How do you put on a condom?
- Carefully remove the condom from the wrapper
- Check the condom for any breaks or tears
- Place the condom at the tip of your penis (if you are circumcised, pull back the foreskin before doing so)
- Unroll the condom to the base of the penis
- Once you and your partner are finished, carefully and slowly pull out while holding the base of your penis to prevent drip from the condom
- Discard the condom
Read: How to put on a condom plus facts & myths for the full low down on how to use condoms.
Is it risky to use “ultra thin” condoms?
It is not risky to use “ultra thin” condoms. They do not break more easily than regular or “ultra safe” condoms. All condoms that are currently on the market have undergone rigorous testing.
Planned Parenthood recommends that condoms made of latex, polyurethane, and polyisoprene offer the best protection against STDs, while natural condoms made of lambskin offer the least.
What should I do if I think I’m allergic to condoms?
If you continuously feel itchy after sex, consider trying condoms that are made of polyurethane and polyisoprene, or switching up your lubricant to something more natural. You should consider getting tested if you are concerned that the itching could be caused by a sexually transmitted disease.
Why do I find it difficult to use condoms?
When it comes to using condoms, practice makes perfect! There are a number of reasons that males or females may find using condoms difficult.
Males may find condoms difficult to use because they are the wrong size, they have had previous unpleasant experiences, or they are allergic to the materials of the condoms.
Females may find condoms difficult to use due to an unpleasant experience in the past, allergies, or the condom is not sufficiently lubricated.
Remember that every single person is unique and using condoms is different for every person. If you are struggling to use condoms, there are tonnes of great resources out there to help.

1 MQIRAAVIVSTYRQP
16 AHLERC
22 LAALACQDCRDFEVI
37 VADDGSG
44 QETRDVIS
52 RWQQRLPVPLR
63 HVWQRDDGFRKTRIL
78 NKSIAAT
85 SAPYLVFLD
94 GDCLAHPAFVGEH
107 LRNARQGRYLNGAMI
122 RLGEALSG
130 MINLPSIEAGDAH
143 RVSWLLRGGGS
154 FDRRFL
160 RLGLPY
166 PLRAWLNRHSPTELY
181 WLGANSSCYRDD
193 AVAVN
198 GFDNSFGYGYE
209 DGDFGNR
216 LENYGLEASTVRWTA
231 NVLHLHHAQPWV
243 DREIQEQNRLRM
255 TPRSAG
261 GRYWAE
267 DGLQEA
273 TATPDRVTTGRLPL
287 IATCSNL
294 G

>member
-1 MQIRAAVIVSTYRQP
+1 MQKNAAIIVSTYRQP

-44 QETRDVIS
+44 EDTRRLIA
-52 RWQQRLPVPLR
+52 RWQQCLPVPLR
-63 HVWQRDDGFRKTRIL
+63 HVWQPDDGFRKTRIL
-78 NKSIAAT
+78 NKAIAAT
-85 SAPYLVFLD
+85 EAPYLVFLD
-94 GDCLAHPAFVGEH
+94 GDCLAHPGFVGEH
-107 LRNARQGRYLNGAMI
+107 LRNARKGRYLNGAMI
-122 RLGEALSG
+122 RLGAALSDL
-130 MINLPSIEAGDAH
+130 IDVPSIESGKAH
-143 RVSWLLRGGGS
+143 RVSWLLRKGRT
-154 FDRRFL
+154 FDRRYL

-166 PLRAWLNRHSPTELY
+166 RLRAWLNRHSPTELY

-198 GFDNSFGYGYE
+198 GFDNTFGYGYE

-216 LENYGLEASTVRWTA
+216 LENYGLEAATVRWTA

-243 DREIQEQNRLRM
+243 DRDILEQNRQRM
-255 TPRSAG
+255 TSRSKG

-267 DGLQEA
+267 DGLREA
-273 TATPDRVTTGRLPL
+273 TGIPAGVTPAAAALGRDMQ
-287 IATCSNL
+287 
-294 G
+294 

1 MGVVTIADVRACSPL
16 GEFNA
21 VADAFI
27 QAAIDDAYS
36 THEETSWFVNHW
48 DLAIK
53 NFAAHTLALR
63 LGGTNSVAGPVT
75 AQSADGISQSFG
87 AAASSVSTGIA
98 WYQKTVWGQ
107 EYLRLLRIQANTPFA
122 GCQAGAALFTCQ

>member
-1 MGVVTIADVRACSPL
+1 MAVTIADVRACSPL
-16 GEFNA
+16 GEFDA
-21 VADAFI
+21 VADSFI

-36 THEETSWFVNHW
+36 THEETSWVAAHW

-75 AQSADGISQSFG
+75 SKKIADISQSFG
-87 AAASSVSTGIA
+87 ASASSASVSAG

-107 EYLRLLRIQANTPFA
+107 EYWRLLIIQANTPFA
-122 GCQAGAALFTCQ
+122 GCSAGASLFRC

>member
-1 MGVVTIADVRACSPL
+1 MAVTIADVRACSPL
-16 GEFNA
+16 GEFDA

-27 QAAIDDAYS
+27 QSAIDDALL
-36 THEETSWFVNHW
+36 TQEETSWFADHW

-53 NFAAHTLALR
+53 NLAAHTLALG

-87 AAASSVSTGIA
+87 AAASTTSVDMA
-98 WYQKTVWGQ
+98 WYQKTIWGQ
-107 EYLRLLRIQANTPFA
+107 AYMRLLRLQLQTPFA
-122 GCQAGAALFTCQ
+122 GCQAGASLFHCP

Take your time, and know that no one starts off as a pro. Try putting condoms on yourself in a solo setting a couple of times. You will be a pro in no time!
Why do condoms fail?
Condoms can fail for a number of reasons:
- The condom may have been placed incorrectly on the penis.
- The condom could have broken due to friction during sex.
- The condom could fall off during sex.
- The condom could have broken while in the packet.
Do condoms take away feeling?
Condoms don’t necessarily take the feeling away for either party during sex. It really comes down to personal preference, however condoms are really the only way to protect against sexually transmitted diseases so if you are hoping to achieve optimum sensitivity, it may be an idea to use ultra-thin condoms.
Do condoms make it easier to go in?
When it comes to inserting the penis during intercourse, a water-based lubricant is your best friend! Most condom brands are lubricated but if you are finding insertion difficult, invest in additional lube.
Also ensure that you engage in enough foreplay so your female partner is physically ready.
For MSM (men who have sex with men), ensure that both you and your partner take it slow, and use enough lubrication.
Keep lines of communication open and honest so you know that both parties are ready to go in all instances.
Written by Hannah Kingston, April 8, 2021